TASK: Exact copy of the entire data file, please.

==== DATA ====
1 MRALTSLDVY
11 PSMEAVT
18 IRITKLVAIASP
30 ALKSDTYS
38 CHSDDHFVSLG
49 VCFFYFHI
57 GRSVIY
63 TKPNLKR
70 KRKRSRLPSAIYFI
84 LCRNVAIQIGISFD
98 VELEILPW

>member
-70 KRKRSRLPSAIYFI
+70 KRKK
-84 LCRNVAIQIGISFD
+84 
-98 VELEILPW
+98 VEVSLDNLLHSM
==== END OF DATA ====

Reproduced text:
1 MRALTSLDVY
11 PSMEAVT
18 IRITKLVAIASP
30 ALKSDTYS
38 CHSDDHFVSLG
49 VCFFYFHI
57 GRSVIY
63 TKPNLKR
70 KRKRSRLPSAIYFI
84 LCRNVAIQIGISFD
98 VELEILPW

>member
-70 KRKRSRLPSAIYFI
+70 KRKK
-84 LCRNVAIQIGISFD
+84 
-98 VELEILPW
+98 VEVSLDNLLHSM